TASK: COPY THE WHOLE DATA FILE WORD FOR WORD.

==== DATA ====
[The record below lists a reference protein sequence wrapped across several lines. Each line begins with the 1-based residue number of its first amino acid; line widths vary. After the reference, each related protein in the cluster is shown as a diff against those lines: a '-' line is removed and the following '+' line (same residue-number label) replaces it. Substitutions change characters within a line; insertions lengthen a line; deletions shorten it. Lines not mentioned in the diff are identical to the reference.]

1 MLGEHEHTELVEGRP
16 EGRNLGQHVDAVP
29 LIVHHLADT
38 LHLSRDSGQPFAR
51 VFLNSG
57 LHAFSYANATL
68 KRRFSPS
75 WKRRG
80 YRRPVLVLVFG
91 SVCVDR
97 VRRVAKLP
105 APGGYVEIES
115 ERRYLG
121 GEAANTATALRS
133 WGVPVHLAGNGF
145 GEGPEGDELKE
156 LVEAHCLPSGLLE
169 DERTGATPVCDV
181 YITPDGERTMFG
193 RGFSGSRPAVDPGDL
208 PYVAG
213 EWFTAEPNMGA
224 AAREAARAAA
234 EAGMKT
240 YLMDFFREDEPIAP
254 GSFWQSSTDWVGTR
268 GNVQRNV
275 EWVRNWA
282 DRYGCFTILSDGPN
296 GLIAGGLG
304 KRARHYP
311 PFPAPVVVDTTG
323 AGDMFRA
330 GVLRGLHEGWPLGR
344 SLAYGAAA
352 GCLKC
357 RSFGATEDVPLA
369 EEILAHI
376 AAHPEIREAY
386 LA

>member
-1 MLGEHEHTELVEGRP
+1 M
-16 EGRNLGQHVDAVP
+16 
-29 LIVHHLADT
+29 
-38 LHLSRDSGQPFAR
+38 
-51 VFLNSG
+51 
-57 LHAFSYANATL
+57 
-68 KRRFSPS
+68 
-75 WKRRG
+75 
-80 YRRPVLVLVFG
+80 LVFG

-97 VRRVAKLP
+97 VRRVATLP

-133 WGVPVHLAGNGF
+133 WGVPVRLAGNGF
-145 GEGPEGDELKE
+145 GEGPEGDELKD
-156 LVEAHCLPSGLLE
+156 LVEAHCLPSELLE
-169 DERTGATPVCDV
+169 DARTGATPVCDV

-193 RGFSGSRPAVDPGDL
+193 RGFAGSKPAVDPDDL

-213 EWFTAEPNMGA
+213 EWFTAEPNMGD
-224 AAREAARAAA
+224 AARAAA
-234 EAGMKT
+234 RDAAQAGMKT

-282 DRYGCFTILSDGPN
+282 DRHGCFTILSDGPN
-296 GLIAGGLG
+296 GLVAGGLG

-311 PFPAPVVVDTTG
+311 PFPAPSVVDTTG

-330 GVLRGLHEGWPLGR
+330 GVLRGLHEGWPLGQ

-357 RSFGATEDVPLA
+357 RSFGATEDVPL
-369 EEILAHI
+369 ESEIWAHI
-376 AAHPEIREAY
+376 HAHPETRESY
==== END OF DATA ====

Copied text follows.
[The record below lists a reference protein sequence wrapped across several lines. Each line begins with the 1-based residue number of its first amino acid; line widths vary. After the reference, each related protein in the cluster is shown as a diff against those lines: a '-' line is removed and the following '+' line (same residue-number label) replaces it. Substitutions change characters within a line; insertions lengthen a line; deletions shorten it. Lines not mentioned in the diff are identical to the reference.]

1 MLGEHEHTELVEGRP
16 EGRNLGQHVDAVP
29 LIVHHLADT
38 LHLSRDSGQPFAR
51 VFLNSG
57 LHAFSYANATL
68 KRRFSPS
75 WKRRG
80 YRRPVLVLVFG
91 SVCVDR
97 VRRVAKLP
105 APGGYVEIES
115 ERRYLG
121 GEAANTATALRS
133 WGVPVHLAGNGF
145 GEGPEGDELKE
156 LVEAHCLPSGLLE
169 DERTGATPVCDV
181 YITPDGERTMFG
193 RGFSGSRPAVDPGDL
208 PYVAG
213 EWFTAEPNMGA
224 AAREAARAAA
234 EAGMKT
240 YLMDFFREDEPIAP
254 GSFWQSSTDWVGTR
268 GNVQRNV
275 EWVRNWA
282 DRYGCFTILSDGPN
296 GLIAGGLG
304 KRARHYP
311 PFPAPVVVDTTG
323 AGDMFRA
330 GVLRGLHEGWPLGR
344 SLAYGAAA
352 GCLKC
357 RSFGATEDVPLA
369 EEILAHI
376 AAHPEIREAY
386 LA

>member
-1 MLGEHEHTELVEGRP
+1 M
-16 EGRNLGQHVDAVP
+16 
-29 LIVHHLADT
+29 
-38 LHLSRDSGQPFAR
+38 
-51 VFLNSG
+51 
-57 LHAFSYANATL
+57 
-68 KRRFSPS
+68 
-75 WKRRG
+75 
-80 YRRPVLVLVFG
+80 LVFG

-97 VRRVAKLP
+97 VRRVATLP

-133 WGVPVHLAGNGF
+133 WGVPVRLAGNGF
-145 GEGPEGDELKE
+145 GEGPEGDELKD
-156 LVEAHCLPSGLLE
+156 LVEAHCLPSELLE
-169 DERTGATPVCDV
+169 DARTGATPVCDV

-193 RGFSGSRPAVDPGDL
+193 RGFAGSKPAVDPDDL

-213 EWFTAEPNMGA
+213 EWFTAEPNMGD
-224 AAREAARAAA
+224 AARAAA
-234 EAGMKT
+234 RDAAQAGMKT

-282 DRYGCFTILSDGPN
+282 DRHGCFTILSDGPN
-296 GLIAGGLG
+296 GLVAGGLG

-311 PFPAPVVVDTTG
+311 PFPAPSVVDTTG

-330 GVLRGLHEGWPLGR
+330 GVLRGLHEGWPLGQ

-357 RSFGATEDVPLA
+357 RSFGATEDVPL
-369 EEILAHI
+369 ESEIWAHI
-376 AAHPEIREAY
+376 HAHPETRESY